Skip to main content

The Globe and Mail

Gold miners help TSX skate by worst of market mayhem

Canada's gold miners have helped the TSX dodge the worst of the latest market downturn. REUTERS/Arnd Wiegmann


Practically all major stock markets in the world have had hair-raising tumbles in August, with one exception: Toronto.

In the midst of the market storm, Toronto has avoided the worst of the carnage that has swept through other stock exchanges. Over the past month, while the S&P 500 index in the United States lost 9.6 per cent in Canadian dollar terms, and Germany's DAX index plunged 17.3 per cent, Toronto slid a mere 4.9 per cent.

What explains this exceptional performance? Canada is benefiting from a host of positive factors, the top one being that the Toronto market has a lock on many of the world's gold mining stocks. With the bullion price hitting a record high of more than $1,800 (U.S.) an ounce earlier this week, companies that mine gold have been on a tear, even as the stock market overall has been on shaky ground.

Story continues below advertisement

"If you want to invest in gold, [Canada is]where the stocks are, by and large," says David Baskin, president of Baskin Financial Services Inc., a boutique investment counsel.

To be sure, the Toronto market enjoys other positives, including relatively good banks, a heavy weighting to solid, dividend-paying utilities, and this country's stable politics.

It's the rush to gold, however, that has been the dominant theme in recent days, as anxious investors seek a haven from euro-zone debt worries and a slowing U.S. economy. The TSX composite includes about 40 precious-metals miners among its 260 listed companies, including the world's two top companies in the sector, Barrick Gold Corp. and Goldcorp Inc.

The gold companies as a group account for about 13.8 per cent of the TSX composite's market capitalization. Few other markets in the world have this kind of concentrated exposure to gold. Even the resource-heavy Australian exchange has only a 3.6-per-cent exposure to the metal.

The outsized influence of gold on the Toronto index has become more pronounced over the long bull market in precious metals. In August, 2002, when the upturn in gold stocks was in its early days, the TSX's weighting to the metal was a mere 4.9 per cent, according to figures provided by the exchange.

With gold now accounting for so much of the index, the red-hot sector has been able to give Toronto stocks an extra lift, even when equities are weak on other bourses.

Some investment pros say this effect harks back to the tech mania of the late 1990s when Nortel was a dominant influence pushing the TSX upward, before the telecom darling crashed and burned.

Story continues below advertisement

"What we're seeing is sort of like a Nortel effect," says John Ing, president of Maison Placements Canada Inc.

The gold factor was at play on Thursday, only in reverse, as the price of the precious metal fell about 2.5 per cent following an increase in margin requirements for gold-based commodity futures contracts. While the Dow roared ahead by 423 points, or 3.9 per cent, on the back of better U.S. jobless claims data and a good earnings report by tech bellwether Cisco Systems, the TSX composite managed a smaller gain of 341 points, or 2.8 per cent. Gold shares as a group ended the day little changed.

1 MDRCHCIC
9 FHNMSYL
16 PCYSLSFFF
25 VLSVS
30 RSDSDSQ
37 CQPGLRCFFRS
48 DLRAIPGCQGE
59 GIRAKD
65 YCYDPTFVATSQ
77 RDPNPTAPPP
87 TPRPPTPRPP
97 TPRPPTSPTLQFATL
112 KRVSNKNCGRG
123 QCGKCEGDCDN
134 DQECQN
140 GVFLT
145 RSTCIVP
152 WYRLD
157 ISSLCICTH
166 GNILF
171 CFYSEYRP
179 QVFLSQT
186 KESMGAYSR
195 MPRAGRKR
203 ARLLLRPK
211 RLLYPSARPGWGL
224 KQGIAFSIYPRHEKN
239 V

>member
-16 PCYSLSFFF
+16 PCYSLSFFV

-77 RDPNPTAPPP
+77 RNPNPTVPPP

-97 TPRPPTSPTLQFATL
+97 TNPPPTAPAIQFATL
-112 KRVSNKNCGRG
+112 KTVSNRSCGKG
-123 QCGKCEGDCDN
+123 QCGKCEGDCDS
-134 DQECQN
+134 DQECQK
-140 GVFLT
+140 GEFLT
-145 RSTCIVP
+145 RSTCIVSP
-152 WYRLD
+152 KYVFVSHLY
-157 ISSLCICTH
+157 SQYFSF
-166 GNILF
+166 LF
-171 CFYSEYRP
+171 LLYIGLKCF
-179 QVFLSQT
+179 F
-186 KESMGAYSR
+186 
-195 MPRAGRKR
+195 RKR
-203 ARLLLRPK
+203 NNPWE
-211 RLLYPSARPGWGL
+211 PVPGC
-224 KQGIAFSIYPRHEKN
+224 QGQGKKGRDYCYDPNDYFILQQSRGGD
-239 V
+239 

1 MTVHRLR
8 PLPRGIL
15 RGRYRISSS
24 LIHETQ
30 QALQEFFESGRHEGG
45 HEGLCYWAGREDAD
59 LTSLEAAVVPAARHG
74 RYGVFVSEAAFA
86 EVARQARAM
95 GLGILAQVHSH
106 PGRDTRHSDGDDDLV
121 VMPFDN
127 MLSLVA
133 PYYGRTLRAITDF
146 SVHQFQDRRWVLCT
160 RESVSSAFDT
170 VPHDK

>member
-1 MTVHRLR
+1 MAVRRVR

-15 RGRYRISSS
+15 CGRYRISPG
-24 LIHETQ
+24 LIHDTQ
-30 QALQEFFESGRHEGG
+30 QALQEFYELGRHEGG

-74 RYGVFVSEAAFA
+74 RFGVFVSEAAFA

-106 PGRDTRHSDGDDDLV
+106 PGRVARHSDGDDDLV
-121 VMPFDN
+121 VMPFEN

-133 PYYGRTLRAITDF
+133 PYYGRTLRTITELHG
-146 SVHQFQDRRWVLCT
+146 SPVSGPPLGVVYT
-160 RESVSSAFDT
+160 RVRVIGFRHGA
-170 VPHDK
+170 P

Mr. Ing, who is positive on the price of gold, believes that the TSX's tilt toward gold will become even more pronounced as more money flows into the sector. He projects the bullion price could average as much as $2,011 an ounce this year, driven by worries over inflation, as well as high demand from people in countries like India and China.

But others aren't so sure that bullion will continue to help the TSX. Like Nortel before it, the gold sector could turn into a drag on the Canadian market.

Mr. Baskin says much of the recent inflow into gold and gold mining equities has been driven by investors worried that the U.S. and other major economies are going to head into a double-dip recession, raising the risk of a financial panic.

Instead, the global economy could settle into a pattern of anemic growth, just enough to avoid serious financial instability. Mr. Baskin speculated that gold might then fall back to the $1,200-an-ounce area it traded in a year ago, and the TSX would look far worse because of its heavy gold exposure.

Story continues below advertisement

Report an error Licensing Options
About the Author
Investment Reporter

Martin Mittelstaedt has had a varied reporting career at the Globe and Mail, covering politics, the environment and business. He opened up the Globe's New York bureau for the Report on Business, and has also been on the banking and capital markets beats. He's written extensively on investing themes. More

Comments are closed

We have closed comments on this story for legal reasons. For more information on our commenting policies and how our community-based moderation works, please read our Community Guidelines and our Terms and Conditions.

Combined Shape Created with Sketch.

Combined Shape Created with Sketch.

Thank you!

You are now subscribed to the newsletter at

You can unsubscribe from this newsletter or Globe promotions at any time by clicking the link at the bottom of the newsletter, or by emailing us at